Efforts to stifle Carolina Students for Life aborted

RALEIGH — They were rebuffed for the second straight year for inclusion in Women’s Week at the University of North Carolina at Chapel Hill by the Carolina Women’s Center. Nevertheless, the pro-life student group Carolina Students for Life prevailed in ending the center’s ideological exclusion of them from its web site and programming. While those developments left pro-abortionists on campus hopping mad, the university leadership says they are consistent with UNC-CH’s commitment to openness and valuing of all perspectives.

Last year, the CSFL applied too late to sponsor a pro-life speaker for Women’s Week 2003 events — a mistake CSFL president Stephanie Evans determined not to repeat this year. She started in November 2003 to sponsor two pro-life feminists during Women’s Week 2004. The center seemed open to the idea as well as to linking to the CSFL on its web site — but it abruptly reversed itself two weeks before Women’s Week, announcing it was dropping abortion as a topic and reviewing CSFL’s mission statement before deciding upon its inclusion.

Director Diane Kjervik told The Herald-Sun of Durham the decision was made because Merle Hoffman of the CHOICES Women’s Medical Center, the UNC-CH center’s choice of a pro-abortion speaker to bring “a full range of discussion” of abortion, had decided not to come. Evans said the center had brought in pro-abortion speakers before.

Evans responded to the Women’s Center’s decision in a detailed letter copied to UNC-CH officials and media. Toward the end of the letter, Evans wrote that “what concerns CSFL the most about the Carolina Women’s Center is the fact that they admitted to our leadership in our March 5, 2004 meeting that ‘Choice USA is more compatible with CWC because their mission statement promotes the right for women to choose abortion.'”
Evans continued. “As a public institution, it is your duty to offer both sides of the debate equal time and opportunity in the name of academic freedom if you discuss the issue at all.”

Thanks to Evans’ stand, the Carolina Women’s Center will organize for next fall a forum on abortion to include a pro-life speaker, and it has also met Evans’ other concerns: opening its mailing list server to anyone seeking membership, placing links to the CSFL and other conservative groups on its web site, and officially remaining neutral on the question of abortion.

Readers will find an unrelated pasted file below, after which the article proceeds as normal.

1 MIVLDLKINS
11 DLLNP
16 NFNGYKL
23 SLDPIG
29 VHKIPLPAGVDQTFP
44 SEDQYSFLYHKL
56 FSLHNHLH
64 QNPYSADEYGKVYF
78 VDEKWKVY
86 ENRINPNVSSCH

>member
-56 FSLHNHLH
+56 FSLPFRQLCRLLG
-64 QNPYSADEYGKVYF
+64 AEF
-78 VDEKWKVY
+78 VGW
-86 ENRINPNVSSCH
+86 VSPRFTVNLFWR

In doing so, however, the Women’s Center outraged the pro-abortion faction on campus, who argued that the CSFL’s opposition to abortion was “anti-woman” and therefore had no business being affiliated with the center. UNC-CH feminist students Carrie Goodman and Blair Winslow wrote in The Daily Tar Heel April 1 that the CSFL’s position “is to take away women’s reproductive choices, denying women and girls the right to safe, accessible, affordable (and legal) abortions. This endangers women and girls and is thus anti-women,” they wrote. “We would not expect any women’s center to sponsor such a group.”

“While the term ‘for life’ sounds positive, the group’s title obscures the fact that the group is not really supportive of women’s lives, but instead calls for women to refrain from having any power over their own bodies, lives and moral decisions,” wrote UNC-CH feminist student Natalia Deeb-Sossa in the Herald-Sun March 26. “Being anti-choice is being anti-woman, so why should the Carolina Woman’s Center support it?”

North Carolina State University journalism professor Cat Warren wrote in the Independent March 31 that the CSFL and “anti-abortion groups fight against the clearly stated mission of the women’s center: women’s equality,” because “[r]eproductive choice has been at the core of the fight for women’s equality worldwide.”

Warren said the inclusion of the CSFL was “not exactly about” a “marketplace of ideas” on campus, but instead was part of a broader “agenda of conservative groups bent on shutting conversation down, quelling dissent and the free exchange of ideas — while they simultaneously and hypocritically claim that their moves are based on the twin pillars of free speech and fairness.” She complained that UNC-CH was “letting Students for Life run rampant over the mission of the women’s center.”

Furthermore, she said, “I’d rather we didn’t sound as though we’d all been coached by public relations teams, mouthing nonsense about looking forward to ‘healthy debate’ and ‘invigorating discussions. Because there’s nothing healthy about this debate.”

Despite the opposition this year from the Women’s Center, CSFL still was able to feature for Women’s Week one of the speakers it had invited. Sally A. Winn, vice president of Feminists for Life of America, spoke on the topic of “Refuse to Choose: Reclaiming Feminism.”

“My rights end where my child’s begins. There’s no way to weigh one person’s life over another’s,” Winn told students during her address. “It’s time for both sides to come together and say we refuse to choose between women and children.”